Judy

December 20, 2018

 

We were very fortunate to be chatting indoors at the Operation Friendship Senior's Society (OFSS) on this very wintry morning. Surveying the common area we catch sight of a woman playing solitaire a couple tables over. She graciously lets us interrupt her game, and we get to chatting.

We always try to start by asking people if there’s a moment in your life that’s really awesome or that made you really happy or that you were in awe of?

 

 "Probably the birth of my son, I would guess."

 

And how old is he?

 

"54."

 

And is he in Edmonton? 

 

"No, he’s in Dawson Creek and he has four children."

 

Do you see your son often?

 

"That’s one of my saddest parts, I haven’t seen him for 5 years. I’ve never met my grandchildren, and I’m planning on trying to open that door. Whether it will open or not, I don’t know. ‘Cause I was with some very violent men when he was little. I had him and at 4 years old I sent him back to his dad because the fellows were scary. The safety of my child was first and foremost. And my family rejected me. And yeah, I was quite rejected, by the community also, because women didn’t do that. But all I knew was that I had to get my son out of the mess that was happening and his dad was a good man. So that’s what I did." 

 

How did that feel? That’s a heavy question, I know. But I don’t think many people our age know how it feels to be condemned by a group. You know, you’re usually accepted by the group because you live in a bubble. But as you grow up you start to make decisions that go against the group. 

 

"Well, terrible. Horrendous. Especially about my son. But even prior to that I was the 'bad girl' in the town. There were a few of us. But my dad being the boss of all the men in town made it doubly as shameful. Yeah, it wasn’t pretty."

 

How did you get through that?

 

"You know, I can honestly say that I probably really didn’t. That’s why I ended up down here because all of that."

 

Do you think now you have a little bit of perspective? 

 

"Oh yes. Much. This landed me in a — because I was always saved, eh. Whether it was by a friend or by a … somebody. Somebody. Somebody was always giving me money, so I always had a way out. This time I didn’t. But my brother did come, I was in hospital for a few days, and he rejected me. Now I’m left… and I’m scared, I’m really scared. You know I’ll be 70 and I’ll …" 

 

What’s hopeful though, even a little, is that you have perspective and awareness.

 

"Oh well thank God for that!"

 

"There are a few senior places where there are seniors who are in trouble like myself. But I went there and there were all states of brokenness. Physically and … It made me ill so I had to get out of there."

 

So why do you keep coming back here [OFSS]? 

 

"Because this is … it’s older people and it’s a safe haven."

 

Well, at least I’m glad you can come here and feel safe. And I think it’s important to cultivate those spaces.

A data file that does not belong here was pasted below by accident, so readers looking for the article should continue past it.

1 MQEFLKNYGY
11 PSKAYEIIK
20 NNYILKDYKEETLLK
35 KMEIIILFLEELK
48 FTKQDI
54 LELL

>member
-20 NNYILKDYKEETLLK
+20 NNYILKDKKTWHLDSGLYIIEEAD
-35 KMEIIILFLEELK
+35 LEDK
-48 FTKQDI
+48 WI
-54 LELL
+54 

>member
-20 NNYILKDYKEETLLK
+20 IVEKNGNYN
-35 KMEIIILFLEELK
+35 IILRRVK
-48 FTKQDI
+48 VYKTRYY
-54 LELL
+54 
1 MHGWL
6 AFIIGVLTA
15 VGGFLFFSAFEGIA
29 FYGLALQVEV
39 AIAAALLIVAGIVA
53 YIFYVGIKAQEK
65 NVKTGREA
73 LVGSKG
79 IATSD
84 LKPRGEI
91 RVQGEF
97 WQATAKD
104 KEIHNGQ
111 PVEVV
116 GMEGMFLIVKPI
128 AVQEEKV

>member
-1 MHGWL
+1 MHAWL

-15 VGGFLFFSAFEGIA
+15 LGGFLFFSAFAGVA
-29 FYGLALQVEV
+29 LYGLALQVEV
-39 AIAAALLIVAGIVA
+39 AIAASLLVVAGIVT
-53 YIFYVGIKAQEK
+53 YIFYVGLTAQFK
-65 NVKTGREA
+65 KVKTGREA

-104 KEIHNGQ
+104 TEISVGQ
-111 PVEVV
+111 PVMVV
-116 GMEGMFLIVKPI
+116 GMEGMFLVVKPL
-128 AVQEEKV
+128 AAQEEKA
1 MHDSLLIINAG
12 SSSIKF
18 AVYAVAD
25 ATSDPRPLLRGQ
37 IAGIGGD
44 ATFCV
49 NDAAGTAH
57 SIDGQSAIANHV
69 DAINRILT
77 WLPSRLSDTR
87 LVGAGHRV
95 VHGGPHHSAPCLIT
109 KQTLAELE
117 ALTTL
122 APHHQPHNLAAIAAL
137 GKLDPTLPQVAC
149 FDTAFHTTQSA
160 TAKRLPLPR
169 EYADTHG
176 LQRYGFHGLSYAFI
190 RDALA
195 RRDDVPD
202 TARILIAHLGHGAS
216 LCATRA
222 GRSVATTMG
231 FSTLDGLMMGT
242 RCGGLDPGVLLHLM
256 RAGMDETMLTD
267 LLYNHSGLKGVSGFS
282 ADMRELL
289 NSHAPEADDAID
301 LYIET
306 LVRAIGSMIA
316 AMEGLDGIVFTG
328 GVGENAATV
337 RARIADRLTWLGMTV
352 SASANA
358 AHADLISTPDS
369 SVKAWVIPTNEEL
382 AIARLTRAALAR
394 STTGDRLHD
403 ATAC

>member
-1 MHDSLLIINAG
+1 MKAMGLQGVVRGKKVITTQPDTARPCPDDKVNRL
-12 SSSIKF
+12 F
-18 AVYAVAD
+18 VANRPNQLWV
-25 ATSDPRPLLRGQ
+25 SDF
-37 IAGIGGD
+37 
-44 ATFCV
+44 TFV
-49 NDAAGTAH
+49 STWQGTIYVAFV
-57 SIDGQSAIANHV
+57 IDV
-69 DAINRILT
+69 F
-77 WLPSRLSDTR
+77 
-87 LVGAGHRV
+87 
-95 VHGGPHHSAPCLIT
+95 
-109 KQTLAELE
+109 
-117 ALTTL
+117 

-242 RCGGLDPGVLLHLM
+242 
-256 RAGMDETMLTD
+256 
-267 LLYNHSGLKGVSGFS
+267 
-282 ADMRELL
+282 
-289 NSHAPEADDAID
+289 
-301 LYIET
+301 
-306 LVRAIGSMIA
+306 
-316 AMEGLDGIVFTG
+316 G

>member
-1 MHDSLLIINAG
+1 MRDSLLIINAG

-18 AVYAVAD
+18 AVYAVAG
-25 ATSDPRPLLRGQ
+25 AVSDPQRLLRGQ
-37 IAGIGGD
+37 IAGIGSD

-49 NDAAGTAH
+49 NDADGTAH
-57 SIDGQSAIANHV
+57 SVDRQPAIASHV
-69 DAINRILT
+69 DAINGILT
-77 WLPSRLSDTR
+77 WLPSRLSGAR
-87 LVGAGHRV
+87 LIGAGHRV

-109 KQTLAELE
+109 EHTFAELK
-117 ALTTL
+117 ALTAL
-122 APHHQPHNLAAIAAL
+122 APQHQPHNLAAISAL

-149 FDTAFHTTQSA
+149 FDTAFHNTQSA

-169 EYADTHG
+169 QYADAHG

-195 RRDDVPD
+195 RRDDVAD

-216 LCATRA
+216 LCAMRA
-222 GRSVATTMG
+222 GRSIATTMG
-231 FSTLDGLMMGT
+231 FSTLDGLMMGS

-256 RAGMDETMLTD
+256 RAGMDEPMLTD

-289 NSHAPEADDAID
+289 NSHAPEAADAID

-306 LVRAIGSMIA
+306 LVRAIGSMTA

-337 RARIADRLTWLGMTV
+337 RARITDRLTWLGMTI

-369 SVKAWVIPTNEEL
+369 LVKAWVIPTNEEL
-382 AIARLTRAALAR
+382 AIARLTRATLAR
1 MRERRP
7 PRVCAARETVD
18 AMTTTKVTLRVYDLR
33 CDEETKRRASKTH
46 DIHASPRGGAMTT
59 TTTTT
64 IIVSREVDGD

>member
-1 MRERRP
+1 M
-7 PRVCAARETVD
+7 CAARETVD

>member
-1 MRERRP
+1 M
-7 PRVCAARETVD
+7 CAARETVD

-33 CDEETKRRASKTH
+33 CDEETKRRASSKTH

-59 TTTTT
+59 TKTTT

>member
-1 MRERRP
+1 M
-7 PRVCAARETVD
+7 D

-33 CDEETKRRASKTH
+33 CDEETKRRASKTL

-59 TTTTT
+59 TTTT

"Oh absolutely. I feel very safe here. And I really need that now. I do a lot of journaling, and a lot of stuff has come out that has even surprised me. Well because I’m in a different space in my life now."

 

Are there any people that have been allies for you here?

 

"Oh yes, plenty. Well, this gal here *points to Giselle*, she’s at the Hope. And I met her a long time ago at WEAC, Women’s Emergency Accommodation. There’s been a couple. It’s comforting to have a little bit of something." 

 

 

 

 

 

 

 

 

 

 

 

 

 

 

 

 

 

 

 

 

 

 

So how did you start reading cards?

 

"Well, there was a woman in north Edmonton and I befriended her. Her name was 'just Mary' — that’s what she called herself— and she lived in a big beautiful house. And somehow and I grasped it from there and I started reading."

 

So it’s tarot cards? 

 

"No just ordinary playing cards."

 

Can you do it for us?

 

"Well… I really don’t [feel comfortable]. Sorry."

 

No don’t you talked about how the right energy has to be there!

 

"I’m all buggered up right now, I’m all over the map."

 

Can you explain the process?

 

"People choose cards and they represent different things and eventually, the personality comes out. And then eventually the person starts talking, and the cards correlate with what the person is saying."

 

So you must be able to read people really well?

 

"Well, they tell me that I am. I’m a channel I guess, they tell me. It’s what I’ve been told. I’m not saying that it always, always works. Some people never open up. They’re just shut and that’s it. If I’m not aware of my own — during reflexology or reiki or any of that — you can’t get any of your energy in there or you’re dead in the water. You can’t do it. Because you’re taking on the other person’s energy now, plus your own, and you’re dead. You have to put a — some put a white circle around themselves. There’s a bunch of methods, whatever works for them." 

 

That’s such a good metaphor for life [and relationships], because you can’t give someone all of your energy, you need to have your own barriers. Or else you get lost.

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"Oh absolutely. Even you girls interviewing people, you have to be aware. The word “closed” isn’t the word I’m looking for, but you can pick up other people’s energies and you can become very ill. So dealing with people you have to be very aware of your own stuff. And if something is cropping up you have to deal with it. Because inevitably you’re working with people, you’re going to get something. Something is going to trigger something else. So you have to be fully aware."

 

And I think that takes knowing yourself fully.

 

"Absolutely, you have to know is triggering for you and not push it aside. Because you can become very ill with all sorts of things."

 

Well, hopefully, you can get back to practicing soon. We really hope that for you.

 

"Oh thank you girls, I hope so too."